Why She’s here: Taylor wrapped up a memorable career at Westover, where athletic director Harley Calhoun has often called her, “the best distance runner in Westover history.’’ Taylor won a cross country state title and finished in the top six in either the 1,600 or 3,200 all four years at Westover. She ended her career with a fifth-place finish in the 3,200 and a third-place finish in the 1,600 in the Class AAAA state meet.

Ayanna Mitchell, Sr., Westover

Why She’s here: All but won the Class AAAA discus title, finishing second to Monroe’s Ashley Harrell, who won the title on her final throw. Mitchell’s toss of 130-feet and 10-inches was a personal record and she also finished seventh in the shot put.

Holly Ebbets, Sr., Lee County

Why She’s here: Barely missed clearing 12 feet and tying the state record in the pole vault and ends a incredible career with a third-place finish in the state meet. She finished second in the state as a freshman and won state titles as a sophomore and junior.

Quannesha Gatling, Sr. Dougherty

Why She’s here: Gatling, who was named to The Herald’s All-Area teams in softball, basketball and track & field, finished 10th in the state in the Class AAAA triple jump and ended a brilliant career at Dougherty by finishing fourth in the 400-meter run in her final event for the Lady Trojans.

Chakeria Fletcher, Jr., Monroe

Why She’s here: Fletcher qualified for the state in the 400- and 300-meter hurdles and was a member of both of Monroe’s relay teams, but an injury on the opening day of the three-day meet in the prelims kept her out of the 400 and hurt Monroe’s chances in the relays. Neither relay team qualified for the finals. But Fletcher bounced back on the final day of the meet and finished second in the 300 hurdles, barley losing the race when she stumbled a bit after the final hurdle.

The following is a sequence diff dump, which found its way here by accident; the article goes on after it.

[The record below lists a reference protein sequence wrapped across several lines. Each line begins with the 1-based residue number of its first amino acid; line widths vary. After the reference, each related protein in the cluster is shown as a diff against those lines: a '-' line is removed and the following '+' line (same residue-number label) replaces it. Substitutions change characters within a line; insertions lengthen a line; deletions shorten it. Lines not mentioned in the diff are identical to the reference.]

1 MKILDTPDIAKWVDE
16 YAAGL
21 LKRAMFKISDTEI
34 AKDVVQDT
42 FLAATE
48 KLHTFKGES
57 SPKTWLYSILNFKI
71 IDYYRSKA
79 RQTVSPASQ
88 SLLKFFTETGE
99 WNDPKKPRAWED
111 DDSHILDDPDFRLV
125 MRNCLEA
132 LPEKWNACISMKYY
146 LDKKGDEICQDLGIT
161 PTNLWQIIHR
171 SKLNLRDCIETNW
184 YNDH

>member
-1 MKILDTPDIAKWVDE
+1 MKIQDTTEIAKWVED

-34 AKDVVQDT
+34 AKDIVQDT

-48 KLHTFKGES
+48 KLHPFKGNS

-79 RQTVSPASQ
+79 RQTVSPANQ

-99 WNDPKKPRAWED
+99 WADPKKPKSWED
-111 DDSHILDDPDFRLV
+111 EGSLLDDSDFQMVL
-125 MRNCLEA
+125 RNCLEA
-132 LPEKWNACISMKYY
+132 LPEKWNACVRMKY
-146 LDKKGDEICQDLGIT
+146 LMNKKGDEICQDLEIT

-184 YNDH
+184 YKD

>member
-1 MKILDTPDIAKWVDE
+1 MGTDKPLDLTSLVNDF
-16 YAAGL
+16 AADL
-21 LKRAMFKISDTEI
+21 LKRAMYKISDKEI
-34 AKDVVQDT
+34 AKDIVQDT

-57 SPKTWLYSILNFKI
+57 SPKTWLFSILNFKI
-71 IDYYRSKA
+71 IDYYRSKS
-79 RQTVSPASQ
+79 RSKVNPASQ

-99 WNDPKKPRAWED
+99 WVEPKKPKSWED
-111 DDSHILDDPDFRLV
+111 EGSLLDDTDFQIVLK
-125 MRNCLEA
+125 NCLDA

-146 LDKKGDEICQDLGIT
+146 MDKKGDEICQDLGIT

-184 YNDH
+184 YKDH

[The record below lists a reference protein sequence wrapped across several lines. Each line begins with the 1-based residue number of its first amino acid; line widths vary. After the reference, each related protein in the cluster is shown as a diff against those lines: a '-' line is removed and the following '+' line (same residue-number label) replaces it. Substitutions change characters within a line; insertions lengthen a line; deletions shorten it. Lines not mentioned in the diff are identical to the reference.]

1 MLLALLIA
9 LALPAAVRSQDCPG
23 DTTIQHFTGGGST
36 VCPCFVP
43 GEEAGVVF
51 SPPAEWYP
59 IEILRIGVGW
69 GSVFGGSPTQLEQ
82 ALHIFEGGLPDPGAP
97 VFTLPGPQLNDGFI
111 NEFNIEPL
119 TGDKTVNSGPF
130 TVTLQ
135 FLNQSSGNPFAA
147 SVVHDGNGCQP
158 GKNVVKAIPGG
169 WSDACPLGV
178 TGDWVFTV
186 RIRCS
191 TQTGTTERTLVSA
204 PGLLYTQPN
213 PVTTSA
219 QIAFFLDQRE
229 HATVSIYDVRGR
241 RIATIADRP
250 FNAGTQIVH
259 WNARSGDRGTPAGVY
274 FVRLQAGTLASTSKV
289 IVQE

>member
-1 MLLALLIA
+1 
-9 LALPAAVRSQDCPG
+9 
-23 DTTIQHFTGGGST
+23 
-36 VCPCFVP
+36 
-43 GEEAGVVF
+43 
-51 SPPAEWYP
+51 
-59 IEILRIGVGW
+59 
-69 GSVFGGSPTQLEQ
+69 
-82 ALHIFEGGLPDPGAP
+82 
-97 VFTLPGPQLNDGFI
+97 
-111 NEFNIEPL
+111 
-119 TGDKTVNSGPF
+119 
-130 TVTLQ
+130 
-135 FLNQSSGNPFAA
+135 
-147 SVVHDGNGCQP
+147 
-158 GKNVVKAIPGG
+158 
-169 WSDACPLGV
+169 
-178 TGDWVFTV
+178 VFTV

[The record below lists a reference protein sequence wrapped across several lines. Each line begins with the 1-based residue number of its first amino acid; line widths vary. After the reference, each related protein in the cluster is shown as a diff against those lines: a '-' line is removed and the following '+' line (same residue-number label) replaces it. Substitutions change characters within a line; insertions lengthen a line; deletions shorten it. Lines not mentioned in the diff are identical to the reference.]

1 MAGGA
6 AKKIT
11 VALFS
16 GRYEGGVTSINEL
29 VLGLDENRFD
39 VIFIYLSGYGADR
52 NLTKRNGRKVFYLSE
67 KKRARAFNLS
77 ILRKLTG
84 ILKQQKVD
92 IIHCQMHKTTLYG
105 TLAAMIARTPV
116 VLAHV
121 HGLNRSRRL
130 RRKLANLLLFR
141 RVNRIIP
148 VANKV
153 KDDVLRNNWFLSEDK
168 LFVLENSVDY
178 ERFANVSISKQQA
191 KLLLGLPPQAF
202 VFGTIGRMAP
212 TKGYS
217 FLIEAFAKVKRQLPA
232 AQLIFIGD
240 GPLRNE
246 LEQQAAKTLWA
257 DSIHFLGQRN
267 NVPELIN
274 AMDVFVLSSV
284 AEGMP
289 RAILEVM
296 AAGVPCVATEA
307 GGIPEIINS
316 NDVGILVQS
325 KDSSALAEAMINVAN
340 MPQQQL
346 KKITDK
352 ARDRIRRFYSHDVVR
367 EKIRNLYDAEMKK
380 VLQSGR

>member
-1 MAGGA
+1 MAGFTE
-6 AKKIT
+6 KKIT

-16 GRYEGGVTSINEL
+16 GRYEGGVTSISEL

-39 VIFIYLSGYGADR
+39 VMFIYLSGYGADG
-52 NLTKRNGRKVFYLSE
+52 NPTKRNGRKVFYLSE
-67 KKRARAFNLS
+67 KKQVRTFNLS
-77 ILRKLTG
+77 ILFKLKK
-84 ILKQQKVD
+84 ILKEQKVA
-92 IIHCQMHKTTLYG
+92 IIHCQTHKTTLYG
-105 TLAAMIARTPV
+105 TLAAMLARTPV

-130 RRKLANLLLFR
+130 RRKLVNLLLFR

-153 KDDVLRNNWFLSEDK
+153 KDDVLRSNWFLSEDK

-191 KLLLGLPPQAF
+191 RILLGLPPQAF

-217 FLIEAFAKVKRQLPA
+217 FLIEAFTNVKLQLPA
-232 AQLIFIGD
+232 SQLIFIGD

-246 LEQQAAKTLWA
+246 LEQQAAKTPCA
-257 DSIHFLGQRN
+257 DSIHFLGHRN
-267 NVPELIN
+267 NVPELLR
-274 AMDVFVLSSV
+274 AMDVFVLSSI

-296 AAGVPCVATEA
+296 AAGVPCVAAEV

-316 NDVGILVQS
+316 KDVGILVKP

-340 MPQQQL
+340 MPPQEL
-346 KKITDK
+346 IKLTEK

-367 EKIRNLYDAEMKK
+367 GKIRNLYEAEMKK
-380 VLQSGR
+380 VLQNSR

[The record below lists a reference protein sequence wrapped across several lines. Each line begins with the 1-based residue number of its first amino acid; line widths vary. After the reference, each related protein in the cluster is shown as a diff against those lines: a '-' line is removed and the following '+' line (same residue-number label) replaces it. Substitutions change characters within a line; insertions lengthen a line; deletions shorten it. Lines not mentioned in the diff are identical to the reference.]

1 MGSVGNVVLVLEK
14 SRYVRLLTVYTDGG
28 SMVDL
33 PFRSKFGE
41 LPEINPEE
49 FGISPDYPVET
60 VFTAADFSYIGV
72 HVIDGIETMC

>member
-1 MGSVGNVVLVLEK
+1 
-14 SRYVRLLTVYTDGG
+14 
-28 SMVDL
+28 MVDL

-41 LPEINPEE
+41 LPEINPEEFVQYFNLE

Kandice Clyde, Fr., Monroe

Why She’s here: Qualified for the state meet in both the 100 and 200 and finished fourth in the Class AAAA 200-meter final.

Nardesia McKinney, So., Monroe

Why She’s here: Finished eighth in the Class AAAA 300-hurdles.

Kimmie Davis, Jr., Baconton Charter

Why She’s here: Had a monster weekend at the state track meet, winning the Class A long jump (16-8 1.2) and finishing second in the 100 and second in the 200 to score all of Baconton’s 26 points.

Akerian “Kiki” Florence, Jr., Mitchell County

Why She’s here: Is the leader for the Lady Eagles, who made a statement at the state meet. Florence made history by becoming the second girl at Mitchell County to win a state title and the first to win one on the track. She won the 100-meter dash, finished sixth in the 200 and anchored Mitchell’s winning 4x100 relay team.

Mallory Diamond, Jr., Miller County

Why She’s here: Finished fifth in both the 100 and 200 and anchored Miller’s runner-up 4x100 relay team and also ran on Miller’s 4x400 relay team that finished third in the state.

Kayla Kirkland, Sr., Westover

Why She’s here: Was the state runner-up in the Class AAAA pole vault.

Bryshea Jackson, Fr., Westover

Why She’s here: Finished fourth in the Class AAAA state meet in the triple jump.

Justice Lee, So., Early County

Why She’s here: Finished third in the 400 and fourth in the high jump in the Class AA state meet.

Antonio Jones, Jr., Mitchell County

Why She’s here: Finished seventh in the 400-meter run at the ClassA state meet, and also ran on Mitchell’s state champion 4x100 relay team.

Ja’Shara Burns, Sr., Mitchell County

Why She’s here: Finished fourth in the Class A high jump and also ran on Mitchell’s state champion 4x100 relay team.

Madison Ragan, Jr., Randolph Southern

Why She’s here: Ragan, The Herald’s Player of the Year in softball, is one of the most dominating performers in GISA track & field. She not only owns the Class A state record in the discus, but she won her third state title in the discus and her third state title in the shot put at the Class A meet, going 6-for-6 in state title tries in the discus and the shot put.

Libby Greene, Jr., Deerfield-Windsor

Why She’s here: Helped lead DWS to a fourth-place finish in the GISA Class AAA state meet by finishing fifth in the long jump, fourth in the 100 hurdles and third in the triple jump.

Tarah Young, So., Deerfield

Why She’s here: Dominated the Region 3-AAA meet, winning the high-points award, and she finished second in the 200, third in the 200, third in the triple jump and she ran on DWS’ relay teams. Her anchor leg performance in the 4x100 relay state final was inspiring as she took Deerfield from seventh to third in the final 100 meters of the race.

Raven Burney, Jr., Bainbridge

Why She’s here: Won the Region 1-AAAAA long jump title for the second year in a row. She also competed in the 4x100 and 4x400 relay teams and the 400 dash for the Lady Bearcats.